Flatiron Building, New York City

Konusu 'New York' forumundadır ve GamZe tarafından 14 Temmuz 2009 başlatılmıştır.

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    Flatiron Building, New York City

    The Flatiron Building was constructed between 1901 and 1903 at the intersection of Broadway and 5th Avenue, at the time one of the most prominent sites. It is located near Madison Square at the end of the Ladies' Mile, one of Manhattan's most important shopping districts at the turn of the 19th century.

    Not the tallest
    The Flatiron Building was designed by Chicago's Daniel Burnham as a steel-frame skyscraper clad in white terra-cotta. At 21 stories and 307 ft (93 meter), it was one of the city's tallest buildings. It was not - as is often incorrectly thought - the tallest building in the world or even the tallest building in New York (these titles belonged to the Park Row building, built in 1899), but its singular shape and prominent location soon made it one of New York City's most famous landmarks.

    The building probably featured on more postcards than any other contemporary building. Even the whole area, the Flatiron district, was named after the building. Originally the Flatiron building featured an observatory on the top floor, but taller buildings have taken over this function. It is still however a popular tourist attraction, and one of the most photographed landmarks in New York.turkeyarena.com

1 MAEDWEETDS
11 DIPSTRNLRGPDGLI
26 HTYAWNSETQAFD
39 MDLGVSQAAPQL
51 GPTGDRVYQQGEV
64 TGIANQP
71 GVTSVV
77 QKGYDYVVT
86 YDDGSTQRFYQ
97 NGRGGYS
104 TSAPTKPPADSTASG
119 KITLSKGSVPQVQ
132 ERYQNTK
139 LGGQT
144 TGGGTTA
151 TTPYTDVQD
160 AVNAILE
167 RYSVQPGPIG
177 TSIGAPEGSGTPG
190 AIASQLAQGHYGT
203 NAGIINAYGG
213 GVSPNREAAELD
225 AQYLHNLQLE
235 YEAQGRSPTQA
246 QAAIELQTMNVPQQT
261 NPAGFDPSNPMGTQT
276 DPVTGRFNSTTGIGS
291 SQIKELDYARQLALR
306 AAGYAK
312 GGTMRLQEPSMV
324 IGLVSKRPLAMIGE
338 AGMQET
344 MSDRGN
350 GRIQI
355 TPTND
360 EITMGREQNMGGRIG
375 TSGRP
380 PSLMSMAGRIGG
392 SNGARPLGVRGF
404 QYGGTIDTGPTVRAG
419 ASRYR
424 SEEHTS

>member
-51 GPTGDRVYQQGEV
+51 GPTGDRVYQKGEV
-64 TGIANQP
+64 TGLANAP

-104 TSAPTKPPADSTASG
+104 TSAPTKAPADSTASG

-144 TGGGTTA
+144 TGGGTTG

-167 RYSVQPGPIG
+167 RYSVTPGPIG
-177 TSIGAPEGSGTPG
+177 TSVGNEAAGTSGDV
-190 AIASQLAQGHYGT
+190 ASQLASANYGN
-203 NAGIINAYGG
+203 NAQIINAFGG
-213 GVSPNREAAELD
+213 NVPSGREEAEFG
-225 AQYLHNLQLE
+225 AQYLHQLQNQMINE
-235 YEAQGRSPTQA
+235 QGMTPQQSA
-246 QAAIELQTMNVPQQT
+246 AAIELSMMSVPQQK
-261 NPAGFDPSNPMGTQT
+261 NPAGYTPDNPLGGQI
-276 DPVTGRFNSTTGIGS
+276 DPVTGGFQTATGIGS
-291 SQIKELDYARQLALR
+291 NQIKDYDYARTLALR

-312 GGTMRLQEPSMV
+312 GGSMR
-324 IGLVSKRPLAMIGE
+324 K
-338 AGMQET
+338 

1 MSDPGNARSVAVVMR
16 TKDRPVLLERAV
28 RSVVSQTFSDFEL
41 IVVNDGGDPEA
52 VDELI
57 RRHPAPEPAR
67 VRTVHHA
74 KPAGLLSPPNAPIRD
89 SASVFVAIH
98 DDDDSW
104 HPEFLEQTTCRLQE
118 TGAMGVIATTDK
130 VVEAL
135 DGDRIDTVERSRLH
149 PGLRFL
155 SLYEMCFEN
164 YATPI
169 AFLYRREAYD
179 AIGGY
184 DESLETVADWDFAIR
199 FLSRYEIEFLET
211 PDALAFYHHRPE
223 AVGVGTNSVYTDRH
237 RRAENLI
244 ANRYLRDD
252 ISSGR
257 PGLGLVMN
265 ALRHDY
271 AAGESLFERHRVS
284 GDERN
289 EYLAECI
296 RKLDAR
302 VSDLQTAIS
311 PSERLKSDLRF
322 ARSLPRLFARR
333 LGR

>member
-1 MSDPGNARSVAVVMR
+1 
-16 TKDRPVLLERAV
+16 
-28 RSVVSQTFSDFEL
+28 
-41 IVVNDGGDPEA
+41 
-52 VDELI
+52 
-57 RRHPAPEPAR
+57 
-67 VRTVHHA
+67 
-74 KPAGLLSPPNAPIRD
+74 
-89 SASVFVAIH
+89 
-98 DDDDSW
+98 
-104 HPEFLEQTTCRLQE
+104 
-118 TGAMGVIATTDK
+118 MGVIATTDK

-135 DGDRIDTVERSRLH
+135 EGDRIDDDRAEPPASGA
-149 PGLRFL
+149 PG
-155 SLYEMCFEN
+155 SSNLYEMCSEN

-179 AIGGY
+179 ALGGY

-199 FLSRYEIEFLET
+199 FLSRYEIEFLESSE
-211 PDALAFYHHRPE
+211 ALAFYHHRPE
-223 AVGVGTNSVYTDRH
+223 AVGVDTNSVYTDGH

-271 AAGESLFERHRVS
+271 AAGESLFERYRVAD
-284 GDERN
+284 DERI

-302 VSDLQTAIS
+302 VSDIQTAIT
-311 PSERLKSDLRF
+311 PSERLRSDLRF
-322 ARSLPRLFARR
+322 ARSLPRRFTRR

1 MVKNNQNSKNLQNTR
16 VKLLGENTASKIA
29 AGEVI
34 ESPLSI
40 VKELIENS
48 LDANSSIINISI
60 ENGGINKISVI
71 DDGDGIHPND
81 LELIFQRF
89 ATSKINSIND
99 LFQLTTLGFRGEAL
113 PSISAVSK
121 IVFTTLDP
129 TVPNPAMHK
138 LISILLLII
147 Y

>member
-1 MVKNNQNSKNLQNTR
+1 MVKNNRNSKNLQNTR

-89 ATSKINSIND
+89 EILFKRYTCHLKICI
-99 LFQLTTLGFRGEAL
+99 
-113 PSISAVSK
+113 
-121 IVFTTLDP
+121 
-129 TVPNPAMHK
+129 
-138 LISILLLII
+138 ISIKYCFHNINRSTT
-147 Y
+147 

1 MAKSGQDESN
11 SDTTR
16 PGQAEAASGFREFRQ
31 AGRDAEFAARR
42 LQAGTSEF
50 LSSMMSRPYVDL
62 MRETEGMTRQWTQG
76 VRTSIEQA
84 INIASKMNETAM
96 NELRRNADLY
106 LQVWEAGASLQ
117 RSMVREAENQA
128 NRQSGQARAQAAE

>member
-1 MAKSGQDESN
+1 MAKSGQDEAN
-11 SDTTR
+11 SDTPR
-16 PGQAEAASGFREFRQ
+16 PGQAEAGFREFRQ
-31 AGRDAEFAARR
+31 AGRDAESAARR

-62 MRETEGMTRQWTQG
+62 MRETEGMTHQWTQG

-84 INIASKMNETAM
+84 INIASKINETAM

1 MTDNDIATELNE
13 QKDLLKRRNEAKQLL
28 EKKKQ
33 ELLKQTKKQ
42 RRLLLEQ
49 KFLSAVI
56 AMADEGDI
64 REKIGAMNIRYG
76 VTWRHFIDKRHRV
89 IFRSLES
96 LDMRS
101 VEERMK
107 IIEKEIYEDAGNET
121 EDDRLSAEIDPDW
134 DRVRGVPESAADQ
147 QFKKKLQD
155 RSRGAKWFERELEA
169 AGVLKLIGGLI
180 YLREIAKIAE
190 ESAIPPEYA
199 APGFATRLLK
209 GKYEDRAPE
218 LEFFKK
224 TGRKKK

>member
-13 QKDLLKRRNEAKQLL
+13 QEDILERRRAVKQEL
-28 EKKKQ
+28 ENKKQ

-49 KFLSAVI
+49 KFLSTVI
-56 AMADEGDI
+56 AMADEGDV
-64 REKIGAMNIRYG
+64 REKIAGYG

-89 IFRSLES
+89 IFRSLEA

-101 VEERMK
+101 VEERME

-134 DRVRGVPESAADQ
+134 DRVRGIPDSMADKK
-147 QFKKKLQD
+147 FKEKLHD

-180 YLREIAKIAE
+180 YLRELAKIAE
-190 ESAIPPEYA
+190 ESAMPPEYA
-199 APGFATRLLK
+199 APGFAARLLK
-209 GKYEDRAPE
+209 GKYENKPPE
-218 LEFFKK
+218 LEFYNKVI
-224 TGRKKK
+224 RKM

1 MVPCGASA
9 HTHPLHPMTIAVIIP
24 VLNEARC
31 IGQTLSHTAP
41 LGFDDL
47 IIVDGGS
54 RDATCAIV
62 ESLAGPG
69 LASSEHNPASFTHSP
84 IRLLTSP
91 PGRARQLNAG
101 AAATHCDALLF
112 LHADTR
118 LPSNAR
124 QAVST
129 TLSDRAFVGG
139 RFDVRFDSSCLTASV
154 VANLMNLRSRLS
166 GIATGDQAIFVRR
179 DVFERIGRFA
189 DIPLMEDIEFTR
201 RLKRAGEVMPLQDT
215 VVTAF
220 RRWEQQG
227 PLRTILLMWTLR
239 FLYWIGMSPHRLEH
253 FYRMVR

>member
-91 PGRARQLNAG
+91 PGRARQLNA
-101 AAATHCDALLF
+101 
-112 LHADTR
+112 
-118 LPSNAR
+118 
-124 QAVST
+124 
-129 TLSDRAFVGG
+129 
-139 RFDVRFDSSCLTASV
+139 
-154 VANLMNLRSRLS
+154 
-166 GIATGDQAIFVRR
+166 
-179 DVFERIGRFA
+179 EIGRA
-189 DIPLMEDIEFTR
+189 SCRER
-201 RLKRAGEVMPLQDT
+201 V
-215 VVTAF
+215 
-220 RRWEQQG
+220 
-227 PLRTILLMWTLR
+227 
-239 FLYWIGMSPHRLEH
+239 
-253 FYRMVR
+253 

A Flatiron
    Built as the headquarters of the Fuller Construction company, the skyscraper was meant to be named Fuller Building. But the building was soon dubbed 'Flatiron' after its unusual shape, caused by the triangular plot. Even though the plot is a right triangle while a clothing iron is an isosceles triangle, the name stuck and the building was officially renamed Flatiron Building. The Fuller company built another Fuller Building in 1929.

    Burnham's Folly
    The Flatiron Building was given another nickname: 'Burnham's Folly'. Many people at the time thought Daniel Burnham's triangular design combined with the building's exceptional height would not withstand strong winds. Some were even speculating how far the building's debris would spread after falling over. Last time I checked the building was still standing.

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